“The minister seems to be listening to the herring fishing industry and going against her own scientists by recommending 20 per cent to be killed this year,” Ian McAllister of Pacific Wild said in a news release. “Her scientists are saying to be precautionary. It should be 10 per cent. Who is the minister listening to?”

Phil Young of the Canadian Fishing Company (Canfisco) feels the 20 per cent harvest rate is conservative.

He expects a small number of boats to be fishing this year.

“I think the seines are quite worried about the size of the fish,” Young said. “One of the things in the new management plan that was announced was that there’s ability to move seine fish into gill net. This is the first time they’ve allowed this. I think quite a bit will go that way, just to get the roe herring size. Because with seine, you always run that risk.”

Two years ago, he recalls much of the seine catch being left in the water because the fish were too small.

“This year, all the survey data that’s done is based on spawning biomass, so that’s fish that are at least three years old. That’s probably too small for the market, so we probably won’t harvest it. You never know what the ocean survival will be. If it’s a preponderance of small fish, it’s highly unlikely we would take all of our seine quota.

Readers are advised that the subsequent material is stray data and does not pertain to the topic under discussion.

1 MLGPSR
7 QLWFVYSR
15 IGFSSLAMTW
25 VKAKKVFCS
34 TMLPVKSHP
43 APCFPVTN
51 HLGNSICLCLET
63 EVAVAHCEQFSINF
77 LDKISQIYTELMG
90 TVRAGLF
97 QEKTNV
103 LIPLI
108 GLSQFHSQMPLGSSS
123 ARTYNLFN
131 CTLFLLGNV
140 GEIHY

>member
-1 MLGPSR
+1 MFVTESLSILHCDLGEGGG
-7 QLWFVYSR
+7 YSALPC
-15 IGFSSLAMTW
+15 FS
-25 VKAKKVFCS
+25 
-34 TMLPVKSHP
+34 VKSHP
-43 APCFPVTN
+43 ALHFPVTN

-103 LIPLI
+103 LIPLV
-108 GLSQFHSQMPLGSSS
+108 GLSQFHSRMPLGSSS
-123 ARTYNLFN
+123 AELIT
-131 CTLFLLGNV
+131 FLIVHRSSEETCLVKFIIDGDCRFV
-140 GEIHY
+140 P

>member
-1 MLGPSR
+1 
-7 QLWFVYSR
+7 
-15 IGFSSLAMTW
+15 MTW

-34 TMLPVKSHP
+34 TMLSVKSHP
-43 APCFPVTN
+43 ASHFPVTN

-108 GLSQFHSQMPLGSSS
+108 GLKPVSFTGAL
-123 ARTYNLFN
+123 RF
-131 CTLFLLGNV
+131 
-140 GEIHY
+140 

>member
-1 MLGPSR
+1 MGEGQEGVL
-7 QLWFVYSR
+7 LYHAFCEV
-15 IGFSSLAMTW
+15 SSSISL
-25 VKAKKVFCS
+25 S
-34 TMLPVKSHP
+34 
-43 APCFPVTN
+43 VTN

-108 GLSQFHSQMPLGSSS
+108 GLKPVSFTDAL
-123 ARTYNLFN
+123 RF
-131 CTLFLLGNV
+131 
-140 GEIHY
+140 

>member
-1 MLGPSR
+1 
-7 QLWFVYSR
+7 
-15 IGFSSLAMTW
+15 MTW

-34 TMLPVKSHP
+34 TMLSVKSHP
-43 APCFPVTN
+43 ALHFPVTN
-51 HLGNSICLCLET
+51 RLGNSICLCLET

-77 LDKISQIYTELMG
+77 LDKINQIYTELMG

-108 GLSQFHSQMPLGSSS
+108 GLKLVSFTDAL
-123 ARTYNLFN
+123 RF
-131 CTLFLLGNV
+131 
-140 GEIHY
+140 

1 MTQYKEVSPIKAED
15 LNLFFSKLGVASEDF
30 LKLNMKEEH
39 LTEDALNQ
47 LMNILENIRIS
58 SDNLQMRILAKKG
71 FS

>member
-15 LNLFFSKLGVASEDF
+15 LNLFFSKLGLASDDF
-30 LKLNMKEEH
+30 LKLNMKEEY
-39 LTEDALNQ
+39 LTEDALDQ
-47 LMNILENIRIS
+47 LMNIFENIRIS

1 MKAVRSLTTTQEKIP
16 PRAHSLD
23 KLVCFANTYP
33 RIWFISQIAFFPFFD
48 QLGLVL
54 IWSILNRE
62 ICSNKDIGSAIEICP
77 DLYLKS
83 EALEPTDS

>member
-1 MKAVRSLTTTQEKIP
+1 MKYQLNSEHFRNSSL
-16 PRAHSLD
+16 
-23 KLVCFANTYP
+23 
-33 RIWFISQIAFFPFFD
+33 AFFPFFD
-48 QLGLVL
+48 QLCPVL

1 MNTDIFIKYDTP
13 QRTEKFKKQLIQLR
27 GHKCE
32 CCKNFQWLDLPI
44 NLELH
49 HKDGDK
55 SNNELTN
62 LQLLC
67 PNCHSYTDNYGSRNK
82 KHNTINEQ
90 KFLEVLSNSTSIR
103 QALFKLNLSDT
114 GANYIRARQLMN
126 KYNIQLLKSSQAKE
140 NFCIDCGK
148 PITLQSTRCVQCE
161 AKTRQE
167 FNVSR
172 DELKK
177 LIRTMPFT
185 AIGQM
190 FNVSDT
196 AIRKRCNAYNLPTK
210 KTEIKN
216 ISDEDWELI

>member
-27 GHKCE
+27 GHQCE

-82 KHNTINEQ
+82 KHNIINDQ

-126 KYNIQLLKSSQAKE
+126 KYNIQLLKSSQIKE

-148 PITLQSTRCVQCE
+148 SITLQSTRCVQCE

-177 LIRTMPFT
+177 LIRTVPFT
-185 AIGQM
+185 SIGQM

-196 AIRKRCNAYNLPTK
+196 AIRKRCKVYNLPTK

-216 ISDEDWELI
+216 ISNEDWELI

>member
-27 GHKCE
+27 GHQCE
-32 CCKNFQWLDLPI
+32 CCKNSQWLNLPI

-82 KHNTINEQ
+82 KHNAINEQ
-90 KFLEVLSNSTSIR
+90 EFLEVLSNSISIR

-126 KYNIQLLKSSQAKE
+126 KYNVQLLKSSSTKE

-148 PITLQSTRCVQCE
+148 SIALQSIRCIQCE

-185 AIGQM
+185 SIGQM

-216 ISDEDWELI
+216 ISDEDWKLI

“We have been managing this fishery since the ’70s very conservatively,” Young added. “We watched it rebuild after years of that reduction fishery in the first half of the century where they were just doing it for fish meal. Then they started managing it much more conservatively, and it rebuilt. The herring have been coming back for years and years. It’s grown. It’s in a cyclical downturn a bit, but it’s going to be interesting to see what happens this year. If all those two-year-olds come back, we’d be looking at another massive amount of herring in the straits. And then what does the argument become?”



reporter@comoxvalleyrecord.com